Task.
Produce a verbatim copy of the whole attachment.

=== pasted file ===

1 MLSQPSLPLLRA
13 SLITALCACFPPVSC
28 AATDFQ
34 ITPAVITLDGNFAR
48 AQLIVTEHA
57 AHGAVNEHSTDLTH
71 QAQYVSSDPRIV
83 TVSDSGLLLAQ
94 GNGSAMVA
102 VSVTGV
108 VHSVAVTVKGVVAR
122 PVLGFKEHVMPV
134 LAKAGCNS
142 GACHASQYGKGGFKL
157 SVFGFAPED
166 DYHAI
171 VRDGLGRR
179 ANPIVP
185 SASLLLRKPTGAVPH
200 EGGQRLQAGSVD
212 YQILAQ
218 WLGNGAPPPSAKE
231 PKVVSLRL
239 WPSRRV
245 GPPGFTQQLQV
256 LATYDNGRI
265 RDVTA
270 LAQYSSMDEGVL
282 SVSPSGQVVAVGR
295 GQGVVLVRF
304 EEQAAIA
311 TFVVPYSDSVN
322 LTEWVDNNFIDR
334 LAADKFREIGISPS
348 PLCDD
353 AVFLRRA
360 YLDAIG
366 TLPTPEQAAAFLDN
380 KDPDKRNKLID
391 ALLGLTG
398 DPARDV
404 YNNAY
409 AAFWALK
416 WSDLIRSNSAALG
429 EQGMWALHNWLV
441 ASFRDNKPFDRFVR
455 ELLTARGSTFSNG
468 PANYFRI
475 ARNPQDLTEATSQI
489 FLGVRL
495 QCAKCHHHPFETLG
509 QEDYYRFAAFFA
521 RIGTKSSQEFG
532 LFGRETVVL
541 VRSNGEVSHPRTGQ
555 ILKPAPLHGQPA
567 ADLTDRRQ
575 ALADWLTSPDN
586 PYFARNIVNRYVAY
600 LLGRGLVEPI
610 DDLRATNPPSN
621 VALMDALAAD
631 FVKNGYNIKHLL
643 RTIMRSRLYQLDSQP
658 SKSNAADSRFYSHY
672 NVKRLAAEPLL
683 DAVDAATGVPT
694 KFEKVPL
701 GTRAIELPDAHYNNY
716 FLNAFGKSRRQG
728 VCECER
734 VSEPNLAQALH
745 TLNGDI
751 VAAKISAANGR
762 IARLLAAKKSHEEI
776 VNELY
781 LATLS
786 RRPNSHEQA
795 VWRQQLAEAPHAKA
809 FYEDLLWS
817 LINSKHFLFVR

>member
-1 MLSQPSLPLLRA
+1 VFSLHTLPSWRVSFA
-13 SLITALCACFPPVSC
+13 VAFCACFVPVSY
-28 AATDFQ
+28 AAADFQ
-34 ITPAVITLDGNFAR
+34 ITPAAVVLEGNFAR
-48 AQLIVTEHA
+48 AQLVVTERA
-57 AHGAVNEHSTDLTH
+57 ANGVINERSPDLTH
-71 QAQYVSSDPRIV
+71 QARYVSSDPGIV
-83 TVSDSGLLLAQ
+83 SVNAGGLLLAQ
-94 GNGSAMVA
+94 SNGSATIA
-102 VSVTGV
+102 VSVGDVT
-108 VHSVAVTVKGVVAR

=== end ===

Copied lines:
1 MLSQPSLPLLRA
13 SLITALCACFPPVSC
28 AATDFQ
34 ITPAVITLDGNFAR
48 AQLIVTEHA
57 AHGAVNEHSTDLTH
71 QAQYVSSDPRIV
83 TVSDSGLLLAQ
94 GNGSAMVA
102 VSVTGV
108 VHSVAVTVKGVVAR
122 PVLGFKEHVMPV
134 LAKAGCNS
142 GACHASQYGKGGFKL
157 SVFGFAPED
166 DYHAI
171 VRDGLGRR
179 ANPIVP
185 SASLLLRKPTGAVPH
200 EGGQRLQAGSVD
212 YQILAQ
218 WLGNGAPPPSAKE
231 PKVVSLRL
239 WPSRRV
245 GPPGFTQQLQV
256 LATYDNGRI
265 RDVTA
270 LAQYSSMDEGVL
282 SVSPSGQVVAVGR
295 GQGVVLVRF
304 EEQAAIA
311 TFVVPYSDSVN
322 LTEWVDNNFIDR
334 LAADKFREIGISPS
348 PLCDD
353 AVFLRRA
360 YLDAIG
366 TLPTPEQAAAFLDN
380 KDPDKRNKLID
391 ALLGLTG
398 DPARDV
404 YNNAY
409 AAFWALK
416 WSDLIRSNSAALG
429 EQGMWALHNWLV
441 ASFRDNKPFDRFVR
455 ELLTARGSTFSNG
468 PANYFRI
475 ARNPQDLTEATSQI
489 FLGVRL
495 QCAKCHHHPFETLG
509 QEDYYRFAAFFA
521 RIGTKSSQEFG
532 LFGRETVVL
541 VRSNGEVSHPRTGQ
555 ILKPAPLHGQPA
567 ADLTDRRQ
575 ALADWLTSPDN
586 PYFARNIVNRYVAY
600 LLGRGLVEPI
610 DDLRATNPPSN
621 VALMDALAAD
631 FVKNGYNIKHLL
643 RTIMRSRLYQLDSQP
658 SKSNAADSRFYSHY
672 NVKRLAAEPLL
683 DAVDAATGVPT
694 KFEKVPL
701 GTRAIELPDAHYNNY
716 FLNAFGKSRRQG
728 VCECER
734 VSEPNLAQALH
745 TLNGDI
751 VAAKISAANGR
762 IARLLAAKKSHEEI
776 VNELY
781 LATLS
786 RRPNSHEQA
795 VWRQQLAEAPHAKA
809 FYEDLLWS
817 LINSKHFLFVR

>member
-1 MLSQPSLPLLRA
+1 VFSLHTLPSWRVSFA
-13 SLITALCACFPPVSC
+13 VAFCACFVPVSY
-28 AATDFQ
+28 AAADFQ
-34 ITPAVITLDGNFAR
+34 ITPAAVVLEGNFAR
-48 AQLIVTEHA
+48 AQLVVTERA
-57 AHGAVNEHSTDLTH
+57 ANGVINERSPDLTH
-71 QAQYVSSDPRIV
+71 QARYVSSDPGIV
-83 TVSDSGLLLAQ
+83 SVNAGGLLLAQ
-94 GNGSAMVA
+94 SNGSATIA
-102 VSVTGV
+102 VSVGDVT
-108 VHSVAVTVKGVVAR